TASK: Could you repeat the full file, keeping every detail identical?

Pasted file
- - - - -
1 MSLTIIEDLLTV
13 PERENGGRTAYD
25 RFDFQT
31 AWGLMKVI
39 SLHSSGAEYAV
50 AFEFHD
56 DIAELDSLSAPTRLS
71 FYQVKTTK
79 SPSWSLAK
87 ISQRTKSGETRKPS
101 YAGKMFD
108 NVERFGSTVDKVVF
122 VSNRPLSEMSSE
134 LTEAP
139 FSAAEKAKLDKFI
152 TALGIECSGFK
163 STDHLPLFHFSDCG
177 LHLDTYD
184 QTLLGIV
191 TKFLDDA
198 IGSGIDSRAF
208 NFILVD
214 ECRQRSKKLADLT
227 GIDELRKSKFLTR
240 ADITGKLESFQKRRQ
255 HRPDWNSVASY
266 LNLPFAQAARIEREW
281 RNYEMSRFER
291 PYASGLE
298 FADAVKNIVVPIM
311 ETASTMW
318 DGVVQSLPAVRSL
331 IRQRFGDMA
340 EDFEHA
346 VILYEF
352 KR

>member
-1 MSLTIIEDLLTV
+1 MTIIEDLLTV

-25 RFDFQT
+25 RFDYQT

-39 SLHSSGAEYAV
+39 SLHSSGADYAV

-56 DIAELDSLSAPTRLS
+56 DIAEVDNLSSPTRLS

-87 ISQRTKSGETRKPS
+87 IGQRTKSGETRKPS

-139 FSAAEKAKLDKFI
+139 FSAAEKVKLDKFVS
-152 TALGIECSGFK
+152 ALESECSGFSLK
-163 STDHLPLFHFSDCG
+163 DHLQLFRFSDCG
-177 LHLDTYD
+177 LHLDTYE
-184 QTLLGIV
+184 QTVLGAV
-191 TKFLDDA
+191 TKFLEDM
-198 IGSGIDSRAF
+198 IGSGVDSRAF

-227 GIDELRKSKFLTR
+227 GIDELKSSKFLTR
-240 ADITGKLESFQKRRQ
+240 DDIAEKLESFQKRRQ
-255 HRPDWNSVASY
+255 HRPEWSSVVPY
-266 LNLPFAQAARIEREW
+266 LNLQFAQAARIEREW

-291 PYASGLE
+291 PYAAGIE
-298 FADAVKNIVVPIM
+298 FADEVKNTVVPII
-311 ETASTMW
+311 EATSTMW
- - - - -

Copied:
1 MSLTIIEDLLTV
13 PERENGGRTAYD
25 RFDFQT
31 AWGLMKVI
39 SLHSSGAEYAV
50 AFEFHD
56 DIAELDSLSAPTRLS
71 FYQVKTTK
79 SPSWSLAK
87 ISQRTKSGETRKPS
101 YAGKMFD
108 NVERFGSTVDKVVF
122 VSNRPLSEMSSE
134 LTEAP
139 FSAAEKAKLDKFI
152 TALGIECSGFK
163 STDHLPLFHFSDCG
177 LHLDTYD
184 QTLLGIV
191 TKFLDDA
198 IGSGIDSRAF
208 NFILVD
214 ECRQRSKKLADLT
227 GIDELRKSKFLTR
240 ADITGKLESFQKRRQ
255 HRPDWNSVASY
266 LNLPFAQAARIEREW
281 RNYEMSRFER
291 PYASGLE
298 FADAVKNIVVPIM
311 ETASTMW
318 DGVVQSLPAVRSL
331 IRQRFGDMA
340 EDFEHA
346 VILYEF
352 KR

>member
-1 MSLTIIEDLLTV
+1 MTIIEDLLTV

-25 RFDFQT
+25 RFDYQT

-39 SLHSSGAEYAV
+39 SLHSSGADYAV

-56 DIAELDSLSAPTRLS
+56 DIAEVDNLSSPTRLS

-87 ISQRTKSGETRKPS
+87 IGQRTKSGETRKPS

-139 FSAAEKAKLDKFI
+139 FSAAEKVKLDKFVS
-152 TALGIECSGFK
+152 ALESECSGFSLK
-163 STDHLPLFHFSDCG
+163 DHLQLFRFSDCG
-177 LHLDTYD
+177 LHLDTYE
-184 QTLLGIV
+184 QTVLGAV
-191 TKFLDDA
+191 TKFLEDM
-198 IGSGIDSRAF
+198 IGSGVDSRAF

-227 GIDELRKSKFLTR
+227 GIDELKSSKFLTR
-240 ADITGKLESFQKRRQ
+240 DDIAEKLESFQKRRQ
-255 HRPDWNSVASY
+255 HRPEWSSVVPY
-266 LNLPFAQAARIEREW
+266 LNLQFAQAARIEREW

-291 PYASGLE
+291 PYAAGIE
-298 FADAVKNIVVPIM
+298 FADEVKNTVVPII
-311 ETASTMW
+311 EATSTMW